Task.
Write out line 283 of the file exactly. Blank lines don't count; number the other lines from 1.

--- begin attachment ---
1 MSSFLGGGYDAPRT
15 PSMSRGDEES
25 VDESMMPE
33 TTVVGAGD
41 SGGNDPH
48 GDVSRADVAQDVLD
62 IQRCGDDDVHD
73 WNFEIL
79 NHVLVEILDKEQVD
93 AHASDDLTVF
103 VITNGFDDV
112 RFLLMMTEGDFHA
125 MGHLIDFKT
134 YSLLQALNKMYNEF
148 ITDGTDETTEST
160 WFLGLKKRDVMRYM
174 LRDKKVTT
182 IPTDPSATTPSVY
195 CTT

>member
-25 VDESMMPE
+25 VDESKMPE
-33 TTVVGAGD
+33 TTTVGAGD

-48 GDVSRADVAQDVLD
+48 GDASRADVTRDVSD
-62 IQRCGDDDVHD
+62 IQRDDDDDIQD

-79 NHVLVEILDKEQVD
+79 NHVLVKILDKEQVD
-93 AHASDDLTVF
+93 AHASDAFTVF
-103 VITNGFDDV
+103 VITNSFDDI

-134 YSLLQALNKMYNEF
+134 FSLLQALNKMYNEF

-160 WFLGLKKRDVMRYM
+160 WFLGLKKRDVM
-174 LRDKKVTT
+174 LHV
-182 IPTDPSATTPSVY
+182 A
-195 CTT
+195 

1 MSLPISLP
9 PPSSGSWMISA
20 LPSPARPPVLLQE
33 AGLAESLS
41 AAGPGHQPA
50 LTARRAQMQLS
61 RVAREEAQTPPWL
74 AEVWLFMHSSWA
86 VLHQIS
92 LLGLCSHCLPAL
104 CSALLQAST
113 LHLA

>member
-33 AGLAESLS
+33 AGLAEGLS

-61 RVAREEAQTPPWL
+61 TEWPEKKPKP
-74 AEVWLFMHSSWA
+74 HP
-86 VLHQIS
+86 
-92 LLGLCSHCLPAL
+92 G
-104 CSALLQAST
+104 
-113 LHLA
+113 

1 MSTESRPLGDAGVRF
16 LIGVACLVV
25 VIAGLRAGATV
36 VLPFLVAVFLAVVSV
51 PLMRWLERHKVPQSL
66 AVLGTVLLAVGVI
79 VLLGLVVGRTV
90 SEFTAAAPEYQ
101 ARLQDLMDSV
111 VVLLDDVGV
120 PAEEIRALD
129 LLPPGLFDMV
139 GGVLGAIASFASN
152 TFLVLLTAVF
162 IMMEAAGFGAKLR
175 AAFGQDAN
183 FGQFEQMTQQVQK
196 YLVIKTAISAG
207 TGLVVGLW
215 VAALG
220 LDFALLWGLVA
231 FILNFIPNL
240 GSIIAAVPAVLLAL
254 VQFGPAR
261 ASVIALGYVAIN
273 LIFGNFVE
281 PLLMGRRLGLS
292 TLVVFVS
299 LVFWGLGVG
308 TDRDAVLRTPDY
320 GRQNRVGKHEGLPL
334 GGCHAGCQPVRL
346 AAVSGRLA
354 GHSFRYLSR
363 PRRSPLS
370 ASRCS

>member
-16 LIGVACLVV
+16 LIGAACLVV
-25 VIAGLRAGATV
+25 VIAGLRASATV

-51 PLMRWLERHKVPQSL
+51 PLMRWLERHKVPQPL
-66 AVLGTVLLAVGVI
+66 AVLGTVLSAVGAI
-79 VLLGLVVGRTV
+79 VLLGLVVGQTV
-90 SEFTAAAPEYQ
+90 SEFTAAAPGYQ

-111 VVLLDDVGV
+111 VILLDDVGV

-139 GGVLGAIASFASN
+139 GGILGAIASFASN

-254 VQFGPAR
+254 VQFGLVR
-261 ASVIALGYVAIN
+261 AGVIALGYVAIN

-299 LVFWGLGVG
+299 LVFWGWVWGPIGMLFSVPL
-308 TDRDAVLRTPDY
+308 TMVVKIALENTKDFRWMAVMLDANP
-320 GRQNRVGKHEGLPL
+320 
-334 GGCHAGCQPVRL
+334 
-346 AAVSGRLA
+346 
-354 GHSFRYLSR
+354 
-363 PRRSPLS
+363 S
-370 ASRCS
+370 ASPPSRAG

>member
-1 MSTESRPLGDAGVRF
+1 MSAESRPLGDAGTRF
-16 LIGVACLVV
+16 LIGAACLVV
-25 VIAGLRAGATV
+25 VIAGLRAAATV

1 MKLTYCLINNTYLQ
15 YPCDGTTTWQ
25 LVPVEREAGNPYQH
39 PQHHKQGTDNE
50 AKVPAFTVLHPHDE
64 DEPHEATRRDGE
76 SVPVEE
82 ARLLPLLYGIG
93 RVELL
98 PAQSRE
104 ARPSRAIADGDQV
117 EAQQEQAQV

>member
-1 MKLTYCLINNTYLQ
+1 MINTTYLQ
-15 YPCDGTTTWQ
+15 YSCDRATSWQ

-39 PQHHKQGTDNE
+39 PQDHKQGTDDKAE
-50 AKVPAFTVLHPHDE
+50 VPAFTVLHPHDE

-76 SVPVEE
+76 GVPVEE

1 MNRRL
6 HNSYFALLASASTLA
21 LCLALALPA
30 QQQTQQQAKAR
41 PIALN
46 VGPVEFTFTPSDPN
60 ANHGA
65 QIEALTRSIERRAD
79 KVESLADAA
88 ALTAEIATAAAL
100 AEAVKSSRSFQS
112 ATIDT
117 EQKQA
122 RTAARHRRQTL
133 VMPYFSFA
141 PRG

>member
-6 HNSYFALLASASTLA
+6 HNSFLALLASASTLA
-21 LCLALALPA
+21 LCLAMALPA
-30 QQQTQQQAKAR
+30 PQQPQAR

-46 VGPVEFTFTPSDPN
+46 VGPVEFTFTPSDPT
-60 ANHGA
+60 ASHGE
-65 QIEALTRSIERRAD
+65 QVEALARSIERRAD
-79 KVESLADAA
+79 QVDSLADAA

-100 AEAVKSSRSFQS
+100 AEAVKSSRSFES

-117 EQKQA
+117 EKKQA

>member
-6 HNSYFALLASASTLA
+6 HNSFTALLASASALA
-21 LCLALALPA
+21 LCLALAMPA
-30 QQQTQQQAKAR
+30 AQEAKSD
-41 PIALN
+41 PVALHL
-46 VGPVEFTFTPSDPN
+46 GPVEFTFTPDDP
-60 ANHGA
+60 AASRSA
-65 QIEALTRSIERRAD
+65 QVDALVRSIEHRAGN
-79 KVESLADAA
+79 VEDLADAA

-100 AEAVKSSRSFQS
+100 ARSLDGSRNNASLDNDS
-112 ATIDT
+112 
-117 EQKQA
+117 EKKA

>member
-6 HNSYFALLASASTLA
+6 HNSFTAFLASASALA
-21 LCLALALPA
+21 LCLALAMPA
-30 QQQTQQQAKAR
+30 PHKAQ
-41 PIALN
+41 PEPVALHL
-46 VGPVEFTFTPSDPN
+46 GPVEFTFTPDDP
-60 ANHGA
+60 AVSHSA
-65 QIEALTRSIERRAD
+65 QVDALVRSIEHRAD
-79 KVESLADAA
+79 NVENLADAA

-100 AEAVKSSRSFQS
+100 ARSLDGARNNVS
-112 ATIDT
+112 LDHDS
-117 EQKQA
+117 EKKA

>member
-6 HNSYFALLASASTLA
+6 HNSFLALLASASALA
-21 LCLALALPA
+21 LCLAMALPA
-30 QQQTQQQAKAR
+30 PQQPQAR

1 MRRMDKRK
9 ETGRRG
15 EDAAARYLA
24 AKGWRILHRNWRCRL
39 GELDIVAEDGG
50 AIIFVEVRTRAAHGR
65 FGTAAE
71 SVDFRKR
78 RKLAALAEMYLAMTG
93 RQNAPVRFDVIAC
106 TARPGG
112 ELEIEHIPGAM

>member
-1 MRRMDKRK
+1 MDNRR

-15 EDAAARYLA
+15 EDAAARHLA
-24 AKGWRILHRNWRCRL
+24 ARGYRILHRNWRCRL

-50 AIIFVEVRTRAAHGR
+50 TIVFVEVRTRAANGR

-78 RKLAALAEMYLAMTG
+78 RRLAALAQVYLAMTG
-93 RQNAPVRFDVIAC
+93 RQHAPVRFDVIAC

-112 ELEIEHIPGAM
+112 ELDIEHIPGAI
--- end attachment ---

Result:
+50 TIVFVEVRTRAANGR